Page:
Superman lives with the constant burden of the idea of saving people. He needs to be constantly vigilant, ready to spring into action at a moments notice. On top of that he’s a journalist at a major metropolitan newspaper. Sure the powers can come in handy as a journalist in the field, but they do nothing for you when you have to sit down and write your article. And on top of that he’s probably got a hobby he’s interested in. He’s probably found a new author with a back catalog of really good books, or maybe he’s always wanted to learn how to paint and this year he’s finally taking classes, or he’s following through on his New Years resolution to see more live music. The things (acts, mentalities, and practices) that allow you to fully express your humanity. This burden is always there and as a consequence Superman is always a little bit sad.
Superman is not a soldier. He performs heroic selfless deeds not because of patriotism, and not because of his ‘brothers’ because Superman. works. alone. He helps the military unless he doesn’t think they’re making the right decision. Then he just fucks off. A soldier, a Navy SEAL, an Army Ranger, they’ll kill anyone they’re told to kill. And they love it. They love the rush of the power and cunning, and they love the feeling of working as a pack to sneak up on some terrorists’ mountain hideout, kick down the door and and shoot him with guns. Superman would not enjoy that. He knows humanity too well to believe in any one country enough to kill for it without question.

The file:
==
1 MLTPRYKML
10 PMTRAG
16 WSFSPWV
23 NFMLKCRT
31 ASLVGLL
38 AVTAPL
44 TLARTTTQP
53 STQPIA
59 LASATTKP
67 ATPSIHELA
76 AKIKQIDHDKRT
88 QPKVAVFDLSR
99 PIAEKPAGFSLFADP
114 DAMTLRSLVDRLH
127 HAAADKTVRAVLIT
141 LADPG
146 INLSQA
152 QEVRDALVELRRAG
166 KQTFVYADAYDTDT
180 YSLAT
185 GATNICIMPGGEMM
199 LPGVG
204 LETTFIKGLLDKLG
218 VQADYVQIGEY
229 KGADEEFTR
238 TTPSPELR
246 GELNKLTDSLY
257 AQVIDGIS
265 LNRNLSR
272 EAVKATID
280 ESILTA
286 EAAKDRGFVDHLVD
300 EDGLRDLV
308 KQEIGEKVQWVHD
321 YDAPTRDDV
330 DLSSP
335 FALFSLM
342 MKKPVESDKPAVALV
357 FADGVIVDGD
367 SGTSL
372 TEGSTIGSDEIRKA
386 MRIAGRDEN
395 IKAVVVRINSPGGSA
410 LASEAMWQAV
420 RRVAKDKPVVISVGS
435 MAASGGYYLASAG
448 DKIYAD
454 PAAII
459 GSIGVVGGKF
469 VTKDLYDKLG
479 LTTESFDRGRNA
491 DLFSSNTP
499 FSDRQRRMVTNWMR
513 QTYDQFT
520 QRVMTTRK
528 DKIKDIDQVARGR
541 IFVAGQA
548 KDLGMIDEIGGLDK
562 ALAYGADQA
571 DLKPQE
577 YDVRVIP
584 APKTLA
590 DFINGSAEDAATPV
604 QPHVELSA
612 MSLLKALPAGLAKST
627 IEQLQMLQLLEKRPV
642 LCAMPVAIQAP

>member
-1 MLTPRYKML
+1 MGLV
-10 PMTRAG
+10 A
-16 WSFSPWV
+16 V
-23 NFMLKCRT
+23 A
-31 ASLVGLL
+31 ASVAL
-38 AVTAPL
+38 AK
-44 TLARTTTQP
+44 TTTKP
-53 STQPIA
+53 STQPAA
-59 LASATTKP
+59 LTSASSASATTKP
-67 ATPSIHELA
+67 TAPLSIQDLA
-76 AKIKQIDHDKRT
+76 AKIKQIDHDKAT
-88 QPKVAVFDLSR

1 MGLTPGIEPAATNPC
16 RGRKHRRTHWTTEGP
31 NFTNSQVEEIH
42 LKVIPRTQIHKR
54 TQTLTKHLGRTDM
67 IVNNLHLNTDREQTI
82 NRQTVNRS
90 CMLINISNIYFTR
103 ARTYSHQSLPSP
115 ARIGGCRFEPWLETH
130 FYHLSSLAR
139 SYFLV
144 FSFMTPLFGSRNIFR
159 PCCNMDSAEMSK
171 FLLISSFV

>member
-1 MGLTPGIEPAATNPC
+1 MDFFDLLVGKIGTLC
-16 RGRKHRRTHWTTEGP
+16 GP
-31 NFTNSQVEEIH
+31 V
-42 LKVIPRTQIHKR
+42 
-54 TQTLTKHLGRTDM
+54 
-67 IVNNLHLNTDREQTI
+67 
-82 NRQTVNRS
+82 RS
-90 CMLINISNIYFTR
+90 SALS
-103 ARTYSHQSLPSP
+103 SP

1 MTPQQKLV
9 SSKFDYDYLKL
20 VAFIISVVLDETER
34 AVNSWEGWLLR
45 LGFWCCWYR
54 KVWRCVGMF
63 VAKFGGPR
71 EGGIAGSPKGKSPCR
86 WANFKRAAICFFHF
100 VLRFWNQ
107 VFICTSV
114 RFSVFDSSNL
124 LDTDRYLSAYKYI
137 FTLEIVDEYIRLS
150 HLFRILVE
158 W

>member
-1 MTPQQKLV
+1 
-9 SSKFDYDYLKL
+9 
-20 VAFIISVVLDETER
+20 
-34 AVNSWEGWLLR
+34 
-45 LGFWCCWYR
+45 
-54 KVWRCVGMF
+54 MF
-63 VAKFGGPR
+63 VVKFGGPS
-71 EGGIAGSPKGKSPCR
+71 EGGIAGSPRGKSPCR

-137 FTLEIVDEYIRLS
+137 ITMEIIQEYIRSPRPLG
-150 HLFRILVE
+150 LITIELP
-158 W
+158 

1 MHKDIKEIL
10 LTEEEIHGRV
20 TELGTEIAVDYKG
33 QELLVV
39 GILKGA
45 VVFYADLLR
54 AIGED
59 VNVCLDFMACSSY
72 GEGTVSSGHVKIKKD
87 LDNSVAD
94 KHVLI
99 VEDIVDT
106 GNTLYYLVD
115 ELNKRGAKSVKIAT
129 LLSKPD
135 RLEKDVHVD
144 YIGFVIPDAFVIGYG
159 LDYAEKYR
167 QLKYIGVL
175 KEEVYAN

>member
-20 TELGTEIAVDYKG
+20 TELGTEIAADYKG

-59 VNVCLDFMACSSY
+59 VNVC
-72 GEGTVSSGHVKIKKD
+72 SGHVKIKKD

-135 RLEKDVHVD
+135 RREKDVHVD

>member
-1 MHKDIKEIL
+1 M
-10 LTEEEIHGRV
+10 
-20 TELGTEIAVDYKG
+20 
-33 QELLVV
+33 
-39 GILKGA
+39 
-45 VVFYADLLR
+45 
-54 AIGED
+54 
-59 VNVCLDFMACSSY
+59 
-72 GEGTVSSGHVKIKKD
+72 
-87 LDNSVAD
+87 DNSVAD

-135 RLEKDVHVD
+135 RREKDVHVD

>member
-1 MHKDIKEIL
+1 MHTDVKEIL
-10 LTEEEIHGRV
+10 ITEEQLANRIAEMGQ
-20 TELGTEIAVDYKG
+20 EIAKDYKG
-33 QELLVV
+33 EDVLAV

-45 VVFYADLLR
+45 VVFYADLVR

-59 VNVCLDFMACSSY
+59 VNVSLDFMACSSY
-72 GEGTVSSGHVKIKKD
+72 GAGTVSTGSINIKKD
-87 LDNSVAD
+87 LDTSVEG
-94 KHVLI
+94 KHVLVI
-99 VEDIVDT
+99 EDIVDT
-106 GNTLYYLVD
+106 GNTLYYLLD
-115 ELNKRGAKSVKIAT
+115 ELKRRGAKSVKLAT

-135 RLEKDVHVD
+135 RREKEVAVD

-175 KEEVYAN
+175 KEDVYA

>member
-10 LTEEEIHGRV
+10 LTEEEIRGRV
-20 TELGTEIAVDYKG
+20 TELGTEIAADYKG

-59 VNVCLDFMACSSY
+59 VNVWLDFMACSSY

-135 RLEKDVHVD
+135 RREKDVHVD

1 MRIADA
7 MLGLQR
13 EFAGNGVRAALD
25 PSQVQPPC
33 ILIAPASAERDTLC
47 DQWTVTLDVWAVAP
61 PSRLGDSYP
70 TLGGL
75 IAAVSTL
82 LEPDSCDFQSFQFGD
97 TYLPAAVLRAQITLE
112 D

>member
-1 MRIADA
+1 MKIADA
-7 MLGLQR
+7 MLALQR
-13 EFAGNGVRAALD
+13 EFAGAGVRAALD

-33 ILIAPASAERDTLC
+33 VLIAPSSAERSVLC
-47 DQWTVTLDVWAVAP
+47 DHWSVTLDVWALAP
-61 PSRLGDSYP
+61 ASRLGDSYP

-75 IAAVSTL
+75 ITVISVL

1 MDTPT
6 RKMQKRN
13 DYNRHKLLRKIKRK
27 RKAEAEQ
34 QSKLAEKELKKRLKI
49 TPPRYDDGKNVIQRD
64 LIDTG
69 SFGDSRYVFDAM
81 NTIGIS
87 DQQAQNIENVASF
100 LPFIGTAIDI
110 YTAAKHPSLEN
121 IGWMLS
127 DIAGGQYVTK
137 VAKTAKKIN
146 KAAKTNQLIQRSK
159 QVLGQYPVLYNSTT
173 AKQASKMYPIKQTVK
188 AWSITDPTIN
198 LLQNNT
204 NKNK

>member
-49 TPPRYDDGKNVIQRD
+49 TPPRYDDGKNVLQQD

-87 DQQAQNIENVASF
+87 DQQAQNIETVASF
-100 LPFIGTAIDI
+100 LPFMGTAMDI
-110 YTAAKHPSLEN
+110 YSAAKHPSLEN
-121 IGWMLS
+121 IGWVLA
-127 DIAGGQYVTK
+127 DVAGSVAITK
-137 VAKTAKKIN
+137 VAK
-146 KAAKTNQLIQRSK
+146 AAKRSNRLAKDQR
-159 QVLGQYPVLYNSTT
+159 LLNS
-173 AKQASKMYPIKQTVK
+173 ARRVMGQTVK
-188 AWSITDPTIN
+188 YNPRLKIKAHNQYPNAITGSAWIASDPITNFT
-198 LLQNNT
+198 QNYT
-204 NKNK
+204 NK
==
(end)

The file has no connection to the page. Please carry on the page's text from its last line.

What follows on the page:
He could stop any time. But doesn’t, because the cycle of misery and relief he inflicts on himself by dwelling on the burden, and distracting himself from the burden—by saving people. It’s quite a cycle.

So that’s how I viewed him when I was using him as a model for how to be a man, and I don’t think I’m the only one that did that. (Note, this is totally separate from the comics. I’m not interested in “well, actually Superman did this…” because it’s not about canon, it’s about the lessons that I took from how I perceived him. You can’t help how you perceive something, especially at such a young age.)